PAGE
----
Photo by Kyle Froman for Pointe.

Ballet West's Katlyn Addison on Why She Wraps Her Toes With Hockey Tape & Other Dance Bag Essentials

Much of what Ballet West soloist Katlyn Addison carries around in her (two) dance bags has been repurposed. She wraps her toes in black hockey tape which her brother, a National Hockey League player in their home country of Canada, ships to her, and she keeps her bobby pins in an old glass salsa jar. "I like to reuse things," says Addison. She totes everything around in shopping bags (one for pointe shoes and sewing tools, one for everything else) from the clothing store Free People.

Pro Pointe Shoe Hacks From Ballet West's Katlyn Addison www.youtube.com


Addison's routine is filled with other hacks as well. Though she carries a heating pad, it's not for her muscles—it's for her shoes. "I always wear socks for barre, so by the time I put on my shoes they're nice and toasty, and softer." And she's never without a bottle of avocado oil, which she uses in her hair to counter Salt Lake City's dry climate. Another staple for Addison is a journal. "I'm also a choreographer," she says. "Anytime I get inspired by other dancers, I write it down; I usually get ideas for pieces by watching ballet class."


Photo by Kyle Froman for Pointe.

The Goods

Clockwise from top right: heating pad, fruit and nuts ("to snack on right after class"), avocado oil, deodorant, towel, coconut oil for skin, bobby pin jar, mints, phone, gum ("the other dancers know me for always having bubble gum"), choreographic journal, 2nd Skin Squares, MAC lipstick, Estée Lauder lip gloss, rubber balls ("the pink one's for my feet and the blue one's for my hips"), Thera-Band, hockey tape, Satellite City Instant Glue, pointe shoe tools, pouch for jewelry with watch and necklace, foundation for pointe shoes, Bloch Heritage pointe shoes, Yeti thermos for water, Free People shopping bags.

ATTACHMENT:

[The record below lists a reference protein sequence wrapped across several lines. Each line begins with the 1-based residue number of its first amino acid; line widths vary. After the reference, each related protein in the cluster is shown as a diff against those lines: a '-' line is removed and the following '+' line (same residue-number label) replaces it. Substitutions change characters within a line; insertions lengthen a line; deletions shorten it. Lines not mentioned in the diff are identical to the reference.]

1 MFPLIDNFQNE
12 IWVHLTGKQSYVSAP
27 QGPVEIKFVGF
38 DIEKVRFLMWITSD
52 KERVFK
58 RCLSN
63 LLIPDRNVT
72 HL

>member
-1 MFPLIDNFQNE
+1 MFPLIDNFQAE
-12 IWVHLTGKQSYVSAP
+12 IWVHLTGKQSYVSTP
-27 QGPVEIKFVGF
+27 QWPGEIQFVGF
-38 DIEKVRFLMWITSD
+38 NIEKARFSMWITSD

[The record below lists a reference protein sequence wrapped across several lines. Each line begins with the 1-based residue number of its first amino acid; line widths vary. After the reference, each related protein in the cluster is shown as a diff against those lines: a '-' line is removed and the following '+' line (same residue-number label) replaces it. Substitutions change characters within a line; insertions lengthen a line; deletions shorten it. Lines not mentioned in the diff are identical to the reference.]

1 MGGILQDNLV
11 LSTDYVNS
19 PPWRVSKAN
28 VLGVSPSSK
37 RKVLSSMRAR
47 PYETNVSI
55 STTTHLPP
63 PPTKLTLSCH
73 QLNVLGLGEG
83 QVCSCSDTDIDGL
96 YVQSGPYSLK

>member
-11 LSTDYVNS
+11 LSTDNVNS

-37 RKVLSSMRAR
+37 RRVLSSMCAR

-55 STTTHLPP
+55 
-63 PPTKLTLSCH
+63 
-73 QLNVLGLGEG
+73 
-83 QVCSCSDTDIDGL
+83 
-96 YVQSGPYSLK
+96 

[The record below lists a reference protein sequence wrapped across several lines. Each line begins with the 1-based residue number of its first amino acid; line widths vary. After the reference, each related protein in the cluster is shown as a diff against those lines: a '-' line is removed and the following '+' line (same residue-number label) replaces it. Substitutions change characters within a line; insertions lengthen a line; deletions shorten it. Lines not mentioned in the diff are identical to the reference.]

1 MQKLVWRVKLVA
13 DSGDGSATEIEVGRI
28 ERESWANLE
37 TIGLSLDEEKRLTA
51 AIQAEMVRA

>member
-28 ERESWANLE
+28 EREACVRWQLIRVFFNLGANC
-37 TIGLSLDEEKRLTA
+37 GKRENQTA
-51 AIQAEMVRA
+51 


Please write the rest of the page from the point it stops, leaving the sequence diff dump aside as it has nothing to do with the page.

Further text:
Latest Posts


Left to right: Dance Theatre of Harlem's Daphne Lee, Amanda Smith, Lindsey Donnell and Alexandra Hutchinson in a scene from Dancing Through Harlem. Derek Brockington, Courtesy Dance Theatre of Harlem

Dancers Share Their Key Takeaways After a Year of Dancing on Film

Creating dances specifically for film has become one of the most effective ways that ballet companies have connected with audiences and kept dancers employed during the pandemic. Around the world, dance organizations are finding opportunities through digital seasons, whether conceiving cinematic, site-specific pieces or filming works within a traditional theater. And while there is a consistent sentiment that nothing will ever substitute the thrill of a live show, dancers are embracing this new way of performing.

Keep reading SHOW LESS

#TBT: Mikhail Baryshnikov in "Fancy Free" (1981)

In Jerome Robbins's 1944 ballet Fancy Free, three sailors on leave spend the day at a bar, attempting to woo two young women by out-dancing and out-charming one another. In this clip from 1981, Mikhail Baryshnikov, who was then both the artistic director of American Ballet Theatre and a leading performer with the company, pulls out all the stops to win the ladies' affections.

Keep reading SHOW LESS
Bethany Kirby, Courtesy Tulsa Ballet

An Infectious-Disease Physician on What Vaccines Mean for Ballet

As the coronavirus pandemic grinds into its second year, the toll on ballet companies—and dancers—has been steep. How long before dancers can rehearse and perform as they once did?

Like most things, the return to normal for ballet seems to hinge on vaccinations. Just over 22 percent of people in the U.S. are now vaccinated, a way from the estimated 70 to 85 percent experts believe can bring back something similar to pre-pandemic life.

But what would it mean for 100 percent of a ballet company to be vaccinated? Tulsa Ballet artistic director Marcello Angelini is about to find out—and hopes it brings the return of big ballets on the big stage.

"I don't think companies like ours can survive doing work for eight dancers in masks," Angelini says. "If we want to work, dance, and be in front of an audience consistently and with the large works that pay the bills, immunization is the only road that leads there."

Keep reading SHOW LESS

Editors' Picks